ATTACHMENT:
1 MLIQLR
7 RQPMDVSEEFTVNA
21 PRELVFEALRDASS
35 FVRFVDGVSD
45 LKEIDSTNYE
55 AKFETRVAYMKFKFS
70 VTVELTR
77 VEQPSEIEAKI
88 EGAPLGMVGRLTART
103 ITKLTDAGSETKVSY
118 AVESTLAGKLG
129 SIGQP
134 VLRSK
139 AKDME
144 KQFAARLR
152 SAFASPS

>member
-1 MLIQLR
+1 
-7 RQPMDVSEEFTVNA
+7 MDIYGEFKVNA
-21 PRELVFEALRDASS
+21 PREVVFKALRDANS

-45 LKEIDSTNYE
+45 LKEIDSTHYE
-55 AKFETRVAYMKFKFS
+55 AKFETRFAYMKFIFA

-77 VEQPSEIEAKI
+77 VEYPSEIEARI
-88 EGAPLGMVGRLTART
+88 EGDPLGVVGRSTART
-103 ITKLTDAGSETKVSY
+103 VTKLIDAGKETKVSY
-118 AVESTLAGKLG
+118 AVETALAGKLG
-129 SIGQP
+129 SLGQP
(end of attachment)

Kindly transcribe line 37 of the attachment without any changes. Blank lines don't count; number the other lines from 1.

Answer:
+129 SLGQP